Frequently Asked Questions
How do you get rid off psoriasis behind your ears and gluteal cleft?
I have psoriasis behind my ears, scalp, elbows, on one knee & one on gluteal cleft but its small... i wanna get rid of them pls help how can I get rid of dem fast? whats da best thing to do or whats da best cream for it?
ooh, the hard to reach places huh? hmmm, i would try herbal medications and remedies before chemically designed over the counter meds/prescriptions. the skin is especially sensitive behind the ears and u dont wanna scar. try:
The hot Epsom salts bath has been proven valuable in the treatment of psoriasis. Application of olive oil after the Epsom salt bath is also effective and also one of the effective home remedies for psoriasis.
Regular seawater baths and application of seawater over the affected parts once a day is highly beneficial. This is one of the best psoriasis remedy.
Bitter gourd is a valuable home remedy for psoriasis. Take a cup of fresh juice of this vegetable, mixed with a teaspoon of limejuice on an empty stomach daily for four to six months. This is a good diet for psoriasis.
The use of mudpacks is also beneficial for the psoriasis. They absorb and remove the toxins from the affected areas.
Cabbage leaves can be used in the form of compresses. They can be applied on the affected area after removing the thick veins and washing them thoroughly. This is also one of the effective home remedies for psoriasis.
Sunlight is the best and natural remedy for psoriasis.
Vitamin E therapy has been found effective in the psoriasis treatment. A daily dose of 200-800 I.U is recommended as they reduce itching of the area.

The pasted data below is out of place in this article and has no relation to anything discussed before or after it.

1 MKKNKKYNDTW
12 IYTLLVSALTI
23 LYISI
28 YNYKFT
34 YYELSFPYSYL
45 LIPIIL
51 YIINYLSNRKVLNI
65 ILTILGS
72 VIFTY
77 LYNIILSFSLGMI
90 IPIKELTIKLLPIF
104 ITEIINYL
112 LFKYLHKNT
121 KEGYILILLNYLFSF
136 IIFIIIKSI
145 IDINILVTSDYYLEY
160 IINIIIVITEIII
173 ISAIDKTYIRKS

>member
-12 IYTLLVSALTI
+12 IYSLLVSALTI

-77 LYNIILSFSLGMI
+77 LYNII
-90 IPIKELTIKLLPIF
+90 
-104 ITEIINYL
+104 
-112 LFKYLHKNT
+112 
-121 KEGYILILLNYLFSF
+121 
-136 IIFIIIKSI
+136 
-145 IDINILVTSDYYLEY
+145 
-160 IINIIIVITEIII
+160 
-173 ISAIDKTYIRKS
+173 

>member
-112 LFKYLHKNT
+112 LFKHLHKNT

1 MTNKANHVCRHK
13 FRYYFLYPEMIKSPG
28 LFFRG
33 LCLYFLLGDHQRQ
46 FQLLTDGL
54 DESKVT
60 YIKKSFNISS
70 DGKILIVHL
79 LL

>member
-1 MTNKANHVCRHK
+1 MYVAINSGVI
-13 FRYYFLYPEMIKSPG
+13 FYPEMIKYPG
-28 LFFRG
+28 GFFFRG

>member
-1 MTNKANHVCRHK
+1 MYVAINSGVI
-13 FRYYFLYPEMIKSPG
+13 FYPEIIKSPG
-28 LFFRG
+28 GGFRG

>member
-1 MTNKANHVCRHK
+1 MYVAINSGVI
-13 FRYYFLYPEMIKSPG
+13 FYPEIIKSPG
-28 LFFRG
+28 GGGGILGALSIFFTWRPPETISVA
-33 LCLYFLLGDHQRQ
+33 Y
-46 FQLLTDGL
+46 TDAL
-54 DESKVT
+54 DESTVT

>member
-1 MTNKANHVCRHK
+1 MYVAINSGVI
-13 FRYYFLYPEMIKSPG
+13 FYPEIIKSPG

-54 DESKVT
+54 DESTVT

Lecithin is also considered as a remarkable remedy for the psoriasis treatment.
Psoriasis cure - 6-9 lecithin capsules in a day are recommended.
Application of Aloe Vera gel and garlic oil on the affected area is also beneficial and is good natural remedy for psoriasis
Application of cashew nut oil on the affected areas at night after a thorough wash of the face is highly beneficial and is one of the effective home remedies for psoriasis.
Has anyone ever cleared up plaque psoriasis?
I've had plaque psoriasis on my legs arm and scalp for a long time now. Its now growing on my back and slowly on my forearms and i'm really worried. Its hard to cover up the forearm thats why. I just want to know if anyone has ever cleared it up and what did you do/ apply/ or drink. Thanks.
by the way im 16 and i've had it for more than half my life.
Hi David L
Psorias may be connected with Vitamin D deficiency.
Here are some ideas for both an internal and an external approach.
Many people who find that their condition gets better when they spend plenty of time in the sun get relief in the winter by going to a tanning salon and using the UVB booth.
Others have found other ways to get UVB treatment at home without prescription such as buying UVB lights meant for reptiles kept as pets. Since your psoriasis is mostly on your extremities, that might be a good solution for you.
The Vitamin D Council is a good site to find out more about how much Vitamin D3 to take internally during the parts of the year when you don't get enough sunshine. They will also provide information about how to be properly tested to see whether you're Vitamin D deficient.